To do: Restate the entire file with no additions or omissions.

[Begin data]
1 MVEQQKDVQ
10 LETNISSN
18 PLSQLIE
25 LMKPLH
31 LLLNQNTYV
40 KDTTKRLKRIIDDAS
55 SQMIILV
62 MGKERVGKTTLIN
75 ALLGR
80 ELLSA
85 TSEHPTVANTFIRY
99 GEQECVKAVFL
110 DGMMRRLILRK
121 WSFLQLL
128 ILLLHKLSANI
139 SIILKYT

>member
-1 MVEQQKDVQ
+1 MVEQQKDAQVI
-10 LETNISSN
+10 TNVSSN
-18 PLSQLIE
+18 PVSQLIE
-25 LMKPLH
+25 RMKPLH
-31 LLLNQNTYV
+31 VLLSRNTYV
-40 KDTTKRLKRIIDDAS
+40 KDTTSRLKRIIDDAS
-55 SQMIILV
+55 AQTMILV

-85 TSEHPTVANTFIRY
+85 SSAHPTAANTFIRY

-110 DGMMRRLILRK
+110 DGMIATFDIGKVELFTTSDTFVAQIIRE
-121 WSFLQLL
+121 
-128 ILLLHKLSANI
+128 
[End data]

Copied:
1 MVEQQKDVQ
10 LETNISSN
18 PLSQLIE
25 LMKPLH
31 LLLNQNTYV
40 KDTTKRLKRIIDDAS
55 SQMIILV
62 MGKERVGKTTLIN
75 ALLGR
80 ELLSA
85 TSEHPTVANTFIRY
99 GEQECVKAVFL
110 DGMMRRLILRK
121 WSFLQLL
128 ILLLHKLSANI
139 SIILKYT

>member
-1 MVEQQKDVQ
+1 MVEQQKDAQVI
-10 LETNISSN
+10 TNVSSN
-18 PLSQLIE
+18 PVSQLIE
-25 LMKPLH
+25 RMKPLH
-31 LLLNQNTYV
+31 VLLSRNTYV
-40 KDTTKRLKRIIDDAS
+40 KDTTSRLKRIIDDAS
-55 SQMIILV
+55 AQTMILV

-85 TSEHPTVANTFIRY
+85 SSAHPTAANTFIRY

-110 DGMMRRLILRK
+110 DGMIATFDIGKVELFTTSDTFVAQIIRE
-121 WSFLQLL
+121 
-128 ILLLHKLSANI
+128 